When the test kernels pop, add the rest of the popcorn kernels in an even layer. Cover, remove from heat and wait 30 seconds.

Return the pan to the heat and gently shake it as the popcorn starts to pop. 

Try to keep the lid slightly ajar or use a lid with a vent hole in it to help release some of the steam.

Once the popping slows, remove the pan from the heat, remove the lid, and put the popcorn immediately into a wide bowl. Sprinkle with salt and toss to ensure it is evenly seasoned.

To serve: 

Cut slices of the cake into long fingers. Drizzle with the caramel sauce and top with salted popcorn. Serve with chocolate sorbet or dairy free ice cream. 

Chocolate sponge with salted caramel sauce and popcorn recipe
Photo credit Jo Hunt

Saturday 19 March 2022

When everything collides

With the pandemic disruption of the last two years I had forgotten just how hectic life can sometimes be. So many things were cancelled that it has taken me by surprise to suddenly be so busy, made worse by the fact that the children are now in different schools and there seem to be twice as many things to keep on top of. 

Over the last couple of weeks I've found myself getting a bit overwhelmed. I'm an organised person, and I don't tend to forget things, but I do have a bit of anxiety about being late for things which I can't seem to control. So I spend a lot of time fretting that I'm going to be late for something important, like a music exam or an optician appointment, and then turning up ridiculously early and berating myself for getting into such a flap over it.

We've also had lots of things that needed sorting out recently - we lost a roof tile in the storm, fencing came loose, guttering needed a repair and our car broke down again. I hate gearing myself up to making a phone call then having to leave a message and wait for someone to call me back at an unknown time!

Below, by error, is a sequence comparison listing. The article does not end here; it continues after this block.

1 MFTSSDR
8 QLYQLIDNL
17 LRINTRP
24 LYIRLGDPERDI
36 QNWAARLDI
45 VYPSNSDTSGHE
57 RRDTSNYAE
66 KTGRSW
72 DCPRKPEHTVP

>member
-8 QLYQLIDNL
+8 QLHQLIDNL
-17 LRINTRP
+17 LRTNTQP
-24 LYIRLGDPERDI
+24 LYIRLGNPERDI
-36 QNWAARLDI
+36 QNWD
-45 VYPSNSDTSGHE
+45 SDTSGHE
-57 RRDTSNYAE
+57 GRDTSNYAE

It all plays havoc with my mental health and stops me doing the things that help me to cope. It's far too easy to pull out my phone and scroll aimlessly through the news and social media as a way of distracting myself, even though it makes me feel worse.

I know all the things that distract me in a positive way - avoiding the news, playing the piano, reading a good book, splashing some paint around in my sketchbook or writing in my journal. It's just a case of actually doing them! I'm hoping that the next few weeks will be a little quieter and I can look forward to the Easter holidays!

Blue waves on yellow sand
Photo credit Masaaki Komori via Unsplash

Friday 18 March 2022

My favourite places to buy second hand books

I thought I'd write today about some of the places that I go when I'm in the mood to buy books, and in an attempt to save money I'm looking to buy them second hand. When I talk about second hand books, in general I mean mass market paperbacks that I'm buying in order to save some money and support the circular economy. I'm not talking about rare books, first editions or older books, I'm sure there are completely different markets for those!

In person

Charity shops

My absolute favourite place to buy second hand books! I have a few roads near me where I can park up and spend an hour or two browsing in six or seven charity shops all close to each other. It would be a rare event if I didn't come home with at least three or four books that I wanted to add to my collection. In my area the going rate is about £1 - £1.50 for a paperback in a charity shop.

The library

All my local libraries have a trolley with books for sale, and if I keep my eyes open I sometimes stumble across a larger sale where you can fill a bag for 50p or £1. These books are sometimes a bit battered but are a good source for hardwearing hardback books, and also great for arts and crafts like altered books.

Car boot sale or garage sale

I don't go to car boot sales regularly but I do take part in our yearly village garage sale trail. I bought a couple of books last year for 50p each, and I was selling a few myself for 20p.


My favourite source for second hand books online is Wob, formerly known as World of Books. I find their prices very reasonable, especially if you are looking for more obscure or out of print books. I've bought a few books that I remember reading as a child which aren't available in print anymore. 

I've also heard good things about AbeBooks although I've not yet used them myself.